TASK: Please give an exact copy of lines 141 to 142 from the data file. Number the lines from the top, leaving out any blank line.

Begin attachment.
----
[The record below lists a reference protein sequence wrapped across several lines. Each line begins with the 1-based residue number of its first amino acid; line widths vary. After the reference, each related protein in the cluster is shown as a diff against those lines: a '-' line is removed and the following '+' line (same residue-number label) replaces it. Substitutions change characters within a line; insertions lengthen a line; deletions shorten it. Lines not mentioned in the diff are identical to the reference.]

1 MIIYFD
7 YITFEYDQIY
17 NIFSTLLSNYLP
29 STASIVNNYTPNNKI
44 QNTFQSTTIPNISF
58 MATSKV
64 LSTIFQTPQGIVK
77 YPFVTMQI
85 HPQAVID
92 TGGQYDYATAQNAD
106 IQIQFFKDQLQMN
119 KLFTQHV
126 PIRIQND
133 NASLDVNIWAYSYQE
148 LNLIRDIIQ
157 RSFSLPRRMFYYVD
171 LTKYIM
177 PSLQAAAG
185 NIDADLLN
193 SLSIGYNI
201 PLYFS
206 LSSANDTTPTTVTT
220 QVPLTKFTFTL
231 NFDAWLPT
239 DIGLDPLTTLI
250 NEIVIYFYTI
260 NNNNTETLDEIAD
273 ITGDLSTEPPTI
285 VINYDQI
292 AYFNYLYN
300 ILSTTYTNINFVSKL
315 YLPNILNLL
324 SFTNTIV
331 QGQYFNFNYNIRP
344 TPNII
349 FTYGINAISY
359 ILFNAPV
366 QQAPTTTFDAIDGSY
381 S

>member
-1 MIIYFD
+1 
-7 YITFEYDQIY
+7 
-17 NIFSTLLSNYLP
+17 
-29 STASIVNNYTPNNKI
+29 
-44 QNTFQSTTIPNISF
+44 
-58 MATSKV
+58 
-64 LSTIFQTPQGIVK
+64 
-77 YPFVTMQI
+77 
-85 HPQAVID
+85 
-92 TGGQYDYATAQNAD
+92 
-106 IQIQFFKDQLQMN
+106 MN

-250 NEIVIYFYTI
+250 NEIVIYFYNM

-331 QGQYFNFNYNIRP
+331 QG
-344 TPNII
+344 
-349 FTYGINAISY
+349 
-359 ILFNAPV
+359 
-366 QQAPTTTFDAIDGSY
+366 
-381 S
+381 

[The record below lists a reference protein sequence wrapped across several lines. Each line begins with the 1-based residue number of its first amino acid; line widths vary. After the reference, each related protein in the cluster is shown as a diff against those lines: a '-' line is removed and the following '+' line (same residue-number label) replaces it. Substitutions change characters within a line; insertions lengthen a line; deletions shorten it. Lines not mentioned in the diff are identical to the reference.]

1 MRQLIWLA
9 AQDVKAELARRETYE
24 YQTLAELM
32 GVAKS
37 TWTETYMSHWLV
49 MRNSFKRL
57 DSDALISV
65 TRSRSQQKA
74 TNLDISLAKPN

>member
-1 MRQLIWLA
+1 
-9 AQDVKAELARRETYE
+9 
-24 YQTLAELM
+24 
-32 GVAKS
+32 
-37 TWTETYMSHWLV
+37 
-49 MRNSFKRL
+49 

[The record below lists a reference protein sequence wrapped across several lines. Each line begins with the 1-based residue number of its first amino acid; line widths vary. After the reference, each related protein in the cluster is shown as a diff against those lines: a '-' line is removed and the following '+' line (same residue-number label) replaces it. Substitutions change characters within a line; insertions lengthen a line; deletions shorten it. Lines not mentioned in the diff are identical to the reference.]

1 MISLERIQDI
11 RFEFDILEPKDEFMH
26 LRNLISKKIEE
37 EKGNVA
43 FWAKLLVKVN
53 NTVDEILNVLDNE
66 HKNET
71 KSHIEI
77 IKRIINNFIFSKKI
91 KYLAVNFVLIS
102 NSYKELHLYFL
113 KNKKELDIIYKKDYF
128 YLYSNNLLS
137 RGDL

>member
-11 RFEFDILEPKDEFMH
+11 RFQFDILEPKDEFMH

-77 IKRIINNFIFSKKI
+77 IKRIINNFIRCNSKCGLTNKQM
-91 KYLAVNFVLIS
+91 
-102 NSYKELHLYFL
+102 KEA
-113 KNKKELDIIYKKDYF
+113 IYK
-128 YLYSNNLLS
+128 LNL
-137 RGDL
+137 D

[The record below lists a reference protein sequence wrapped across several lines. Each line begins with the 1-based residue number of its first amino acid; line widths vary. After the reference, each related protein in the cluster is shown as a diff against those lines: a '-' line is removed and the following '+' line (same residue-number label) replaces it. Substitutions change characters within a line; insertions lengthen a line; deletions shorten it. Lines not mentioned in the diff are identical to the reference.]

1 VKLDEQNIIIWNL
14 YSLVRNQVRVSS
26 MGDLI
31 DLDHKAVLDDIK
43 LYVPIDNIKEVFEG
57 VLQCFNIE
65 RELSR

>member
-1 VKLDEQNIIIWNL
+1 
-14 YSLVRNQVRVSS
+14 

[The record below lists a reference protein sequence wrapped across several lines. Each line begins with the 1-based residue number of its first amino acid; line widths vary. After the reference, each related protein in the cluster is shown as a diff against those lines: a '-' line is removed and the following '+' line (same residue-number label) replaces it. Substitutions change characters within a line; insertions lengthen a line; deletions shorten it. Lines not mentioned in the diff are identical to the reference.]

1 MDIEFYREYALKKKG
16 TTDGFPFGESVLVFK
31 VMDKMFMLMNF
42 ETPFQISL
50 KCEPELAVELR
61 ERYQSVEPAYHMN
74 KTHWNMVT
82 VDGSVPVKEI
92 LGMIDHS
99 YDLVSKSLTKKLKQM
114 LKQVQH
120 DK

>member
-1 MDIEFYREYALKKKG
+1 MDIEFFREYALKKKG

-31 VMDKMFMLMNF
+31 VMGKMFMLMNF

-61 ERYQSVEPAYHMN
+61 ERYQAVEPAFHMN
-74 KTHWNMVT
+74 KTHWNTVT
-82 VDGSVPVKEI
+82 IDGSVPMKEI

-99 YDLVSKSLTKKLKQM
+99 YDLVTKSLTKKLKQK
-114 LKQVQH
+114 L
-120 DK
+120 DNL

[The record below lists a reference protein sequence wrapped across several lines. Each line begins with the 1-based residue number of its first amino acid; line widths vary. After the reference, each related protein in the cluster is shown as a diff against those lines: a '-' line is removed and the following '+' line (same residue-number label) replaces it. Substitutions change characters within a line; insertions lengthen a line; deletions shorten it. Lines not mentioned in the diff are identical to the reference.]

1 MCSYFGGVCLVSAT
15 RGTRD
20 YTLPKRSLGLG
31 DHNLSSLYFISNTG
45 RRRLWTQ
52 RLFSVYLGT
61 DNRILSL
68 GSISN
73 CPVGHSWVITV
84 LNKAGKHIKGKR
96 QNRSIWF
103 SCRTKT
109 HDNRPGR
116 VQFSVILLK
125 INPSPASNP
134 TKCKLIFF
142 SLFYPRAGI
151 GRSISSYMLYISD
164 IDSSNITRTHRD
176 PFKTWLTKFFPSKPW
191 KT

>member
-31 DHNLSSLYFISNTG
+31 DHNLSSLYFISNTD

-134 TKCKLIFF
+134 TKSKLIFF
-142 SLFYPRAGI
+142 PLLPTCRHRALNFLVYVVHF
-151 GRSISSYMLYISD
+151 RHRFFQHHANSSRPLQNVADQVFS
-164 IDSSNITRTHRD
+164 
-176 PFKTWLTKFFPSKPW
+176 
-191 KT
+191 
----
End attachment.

+1 
-14 YSLVRNQVRVSS